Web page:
• Clinical caseloads have reached 90 to 100 per therapist, an all-time high, but this is consistent with other counties in the state,” she said. Employees monitor their clients’ needs on a regular basis and close out cases as appropriate. “We are meeting the demand; however, this kind of pace leads to burnout,” she said. As of the end of March, the department was serving more than 1,700 clients – with a recent increase of almost 100 per month.
  • Genesee County Mental Health is planning to open satellite offices at Oakfield-Alabama and Le Roy schools, bringing the total of schools to four and “more are in the works,” she said.
  • The department will continue its collaboration with all Genesee County police agencies, with goals of creating a law enforcement mental health referral system, to provide additional training and to apply for a mobile access program (utilizing an iPad for mental health crisis response with police on site).
  • For 2021, the department has reached 40 percent of its budgeted goal of 18,250 units of service, about 7 percent more than anticipated at this time of the year. She also reported that the state has restored $70,859 in funding to the department that originally was withheld in 2020 due to projections stemming from the coronavirus pandemic.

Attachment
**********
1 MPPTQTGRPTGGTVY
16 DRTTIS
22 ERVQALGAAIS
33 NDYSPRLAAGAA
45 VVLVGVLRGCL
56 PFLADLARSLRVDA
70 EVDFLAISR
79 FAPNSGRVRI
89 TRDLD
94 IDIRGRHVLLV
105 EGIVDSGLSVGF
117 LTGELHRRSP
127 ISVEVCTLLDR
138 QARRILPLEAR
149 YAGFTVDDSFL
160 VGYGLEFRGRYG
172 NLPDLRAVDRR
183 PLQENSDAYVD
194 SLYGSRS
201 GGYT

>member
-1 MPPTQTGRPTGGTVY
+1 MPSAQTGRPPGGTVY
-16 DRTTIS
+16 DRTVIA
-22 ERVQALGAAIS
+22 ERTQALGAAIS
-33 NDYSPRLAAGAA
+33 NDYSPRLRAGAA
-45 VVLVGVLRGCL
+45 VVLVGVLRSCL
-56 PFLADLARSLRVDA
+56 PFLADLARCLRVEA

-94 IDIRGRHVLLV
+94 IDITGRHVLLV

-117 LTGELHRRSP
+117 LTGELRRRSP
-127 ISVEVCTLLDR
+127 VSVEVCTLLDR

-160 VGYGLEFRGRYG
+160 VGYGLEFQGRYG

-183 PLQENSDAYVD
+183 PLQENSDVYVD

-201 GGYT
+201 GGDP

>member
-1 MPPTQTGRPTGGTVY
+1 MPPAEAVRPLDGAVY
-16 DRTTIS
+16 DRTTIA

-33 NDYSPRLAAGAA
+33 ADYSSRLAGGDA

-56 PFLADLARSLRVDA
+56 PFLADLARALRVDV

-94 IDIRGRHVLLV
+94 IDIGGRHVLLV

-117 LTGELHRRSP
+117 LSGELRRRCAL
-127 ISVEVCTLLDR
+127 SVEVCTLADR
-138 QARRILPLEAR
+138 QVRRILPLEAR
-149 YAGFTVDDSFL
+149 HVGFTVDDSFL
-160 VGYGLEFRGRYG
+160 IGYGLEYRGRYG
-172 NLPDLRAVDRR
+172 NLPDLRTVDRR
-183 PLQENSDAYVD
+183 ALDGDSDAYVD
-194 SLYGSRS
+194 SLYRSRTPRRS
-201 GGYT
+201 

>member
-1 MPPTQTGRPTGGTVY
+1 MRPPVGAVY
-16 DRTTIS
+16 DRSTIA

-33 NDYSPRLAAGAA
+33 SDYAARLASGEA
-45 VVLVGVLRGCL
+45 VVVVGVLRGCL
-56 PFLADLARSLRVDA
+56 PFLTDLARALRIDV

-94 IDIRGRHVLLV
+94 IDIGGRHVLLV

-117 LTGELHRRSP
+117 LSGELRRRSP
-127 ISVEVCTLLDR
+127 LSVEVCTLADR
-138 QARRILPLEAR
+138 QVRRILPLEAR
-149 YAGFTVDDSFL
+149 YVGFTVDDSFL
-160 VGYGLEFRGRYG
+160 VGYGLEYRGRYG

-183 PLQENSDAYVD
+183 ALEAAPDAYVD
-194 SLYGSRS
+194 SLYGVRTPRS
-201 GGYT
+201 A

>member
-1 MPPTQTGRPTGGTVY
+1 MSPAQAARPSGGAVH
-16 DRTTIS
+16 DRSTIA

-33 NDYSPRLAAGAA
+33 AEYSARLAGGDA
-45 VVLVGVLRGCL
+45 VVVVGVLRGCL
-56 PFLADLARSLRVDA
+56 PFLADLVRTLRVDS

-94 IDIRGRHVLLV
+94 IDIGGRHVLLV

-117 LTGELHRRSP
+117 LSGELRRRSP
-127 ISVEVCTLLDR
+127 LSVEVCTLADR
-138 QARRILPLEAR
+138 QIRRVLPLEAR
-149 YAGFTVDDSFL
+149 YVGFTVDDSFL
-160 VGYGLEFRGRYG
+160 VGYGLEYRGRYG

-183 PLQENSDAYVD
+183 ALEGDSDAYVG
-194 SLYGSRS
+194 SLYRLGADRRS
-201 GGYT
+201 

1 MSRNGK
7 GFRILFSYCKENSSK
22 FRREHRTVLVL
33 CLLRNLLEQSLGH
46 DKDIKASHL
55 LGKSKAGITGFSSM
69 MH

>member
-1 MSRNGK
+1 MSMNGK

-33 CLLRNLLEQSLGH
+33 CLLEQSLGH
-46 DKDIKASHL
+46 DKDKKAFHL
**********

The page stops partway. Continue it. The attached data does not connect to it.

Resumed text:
• Calling the past year as one of “unchartered waters which created feelings of anxiety, fear and worry,” she thanked her staff for pushing through to deliver services without any stoppage. “We were not immune to the anxiety and fears that the pandemic produced, but knowing the essential service we provided, we became resilient, creative and embraced the telehealth wave which kept us connected,” she said. She singled out Lynnell Schreiber, recently hired as an administrative officer, for helping to keep the department on track.
May 13, 2021 - 9:33am


Lynda Battaglia, director of Mental Health & Community Services for Genesee County, packed a powerful punch into a two-minute speech Wednesday as she accepted a proclamation from the Genesee County Legislature designating May as National Mental Health Awareness Month.

Her words about mental health and its far-reaching effects on so many people are as follows:

“(I’ve been) thinking about what we’ve gone through the last 15 or 16 months, the global pandemic that has impacted every single one of us and political and social eruptions that have occurred in our communities from what we’ve seen on TV.

“I think it’s fair to say that these events have taken a toll on our people and have left an imprint on many. Now, as a result, I think it’s fair to say that maybe people will have a better understanding of mental health and what mental health awareness is -- because it is at the forefront of our world today.